Heard the one about the contractor/consultant/client laid low by a few innocent-sounding sentences in their contract? In the first of a series, Helen Garthwaite looks at a cap on liability
A structural engineer had a tough time recently on a couple of listed building projects that went awry, requiring the engineer to make modest claims on his professional indemnity insurance policy. Upon the annual renewal of his policy, his insurance broker suggested a cap on claims relating to listed building work undertaken by the engineer to help reduce its exposure and keep premiums low. After all, apart from the listed buildings incidents, the engineer had a good claims record.
Prudently, the engineer put in place appropriate risk management procedures to ensure the same mistakes would not occur on listed building projects in future. But, lo and behold, the following insurance year the engineer found himself facing a ground conditions claim owing to a mistake on a listed building project by a specialist subcontractor it had engaged. Worse still, the subcontractor was insolvent.
So what of the client? The client, a small business renovating a listed barn for use as its office, needed to carry out substantial remedial works, so it came knocking on the door of the engineer and its insurer. The engineer and the client had agreed to use terms of engagement based on ACE Agreement B(1), a well-known form used by engineering consultants. The terms of engagement contained the clause 8.2 (see box).
The claim of the small business was scuppered by the detail of the engineer’s policy. The fact that there had been a serious error by a ground condition specialist employed by the engineer (for whom the engineer undertook responsibility) had been caught by the specific cap in relation to listed buildings claims inserted in the insurance policy as a result of past claims.
The limitation on the engineer’s liability could just as easily have related to an asbestos claim or a contamination claim, for which limits on a consultant’s insurance cover commonly apply. (The terms of engagement based on ACE Agreement B(1) already included express limitations for these risks.)
Standard industry terms of contract and amendments to them are often the subject of heated debate. Many advocate that industry-recognised forms should be accepted with no amendment. However, hidden dangers lie in terms such as clause 8.2, which need to be assessed with care depending on the project and commercial context to which they apply. The force lies in detail elsewhere – in this case, the insurance policy. This detail (and so liability) may also change during the period of engagement.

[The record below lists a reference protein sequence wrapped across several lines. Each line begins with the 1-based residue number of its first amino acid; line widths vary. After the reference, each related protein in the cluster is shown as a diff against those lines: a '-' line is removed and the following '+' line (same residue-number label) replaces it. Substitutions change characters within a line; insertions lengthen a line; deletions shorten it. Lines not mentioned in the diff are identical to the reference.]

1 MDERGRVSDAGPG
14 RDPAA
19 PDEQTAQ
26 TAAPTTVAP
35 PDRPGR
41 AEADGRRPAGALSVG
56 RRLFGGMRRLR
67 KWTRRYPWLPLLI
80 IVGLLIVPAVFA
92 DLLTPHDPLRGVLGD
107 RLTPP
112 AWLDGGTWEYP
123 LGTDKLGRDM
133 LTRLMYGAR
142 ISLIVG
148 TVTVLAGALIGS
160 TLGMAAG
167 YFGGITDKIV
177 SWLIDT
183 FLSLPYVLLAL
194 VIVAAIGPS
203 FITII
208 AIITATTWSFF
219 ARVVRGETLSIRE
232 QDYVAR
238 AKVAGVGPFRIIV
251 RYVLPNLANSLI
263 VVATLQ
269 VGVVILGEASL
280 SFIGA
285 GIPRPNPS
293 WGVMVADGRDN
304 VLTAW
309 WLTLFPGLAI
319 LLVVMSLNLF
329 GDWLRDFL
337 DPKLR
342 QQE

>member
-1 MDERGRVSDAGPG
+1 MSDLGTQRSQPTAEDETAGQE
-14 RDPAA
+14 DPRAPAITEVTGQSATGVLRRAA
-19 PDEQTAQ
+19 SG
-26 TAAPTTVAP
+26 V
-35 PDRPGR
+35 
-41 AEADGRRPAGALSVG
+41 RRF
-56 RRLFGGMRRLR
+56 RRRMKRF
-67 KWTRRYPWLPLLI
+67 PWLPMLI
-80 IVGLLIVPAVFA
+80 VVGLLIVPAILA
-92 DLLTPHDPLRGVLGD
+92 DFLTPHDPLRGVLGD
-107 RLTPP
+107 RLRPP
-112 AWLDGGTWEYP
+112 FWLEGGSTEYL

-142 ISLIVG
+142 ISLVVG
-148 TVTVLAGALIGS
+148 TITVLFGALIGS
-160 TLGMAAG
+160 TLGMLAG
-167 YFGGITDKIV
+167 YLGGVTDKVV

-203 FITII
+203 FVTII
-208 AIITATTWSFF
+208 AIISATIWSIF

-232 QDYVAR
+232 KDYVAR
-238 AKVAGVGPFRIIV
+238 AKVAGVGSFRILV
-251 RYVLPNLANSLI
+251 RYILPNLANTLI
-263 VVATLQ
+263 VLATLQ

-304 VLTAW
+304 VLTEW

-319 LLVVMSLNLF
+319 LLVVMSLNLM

A risk allocation balance must be struck between an engineer (or other professional) and its clients. If specific limitations on liability are to be included, this should be made clear up front.
In a situation such as this, where parties contracting are of a similar standing – small local business and small local engineer – a single financial cap only on liability would be a better solution, perhaps set by reference to the level of professional indemnity insurance. That would allow both parties to know clearly where they stand from the outset.
One-off clients such as the small local business should not have to wade through the detail of its consultant’s insurance arrangements (full terms of which are seldom disclosed) in order to understand the scope of terms such as clause 8.2.
Liability not to exceed amount of Insurance
8.2 Further and notwithstanding anything to the contrary contained in this Agreement and without prejudice to any provision in this Agreement whereby liability is excluded or limited to a lesser amount, the liability of the Consultant under or in connection with this Agreement whether in contract or tort, in negligence, for breach of statutory duty or otherwise for any claim shall not exceed the amount, if any, recoverable by the Consultant by way of indemnity against the claim in question under professional indemnity insurance taken out by the Consultant and in force at the time that the claim or (if earlier) circumstances that may give rise to the claim is or are reported to the insurers in question. This limitation shall not apply if no such amount is recoverable due to the Consultant having been in breach of his obligations under B8.11 or the terms of any insurance maintained in accordance therewith or having failed to report any such claim or circumstances to the insurers in question timeously.
Association for Consultancy and Engineering publishes Agreement B(1) 2002 (revised 2004) for Civil/Structural Engineering.
Helen Garthwaite is head of construction and engineering in Taylor Wessing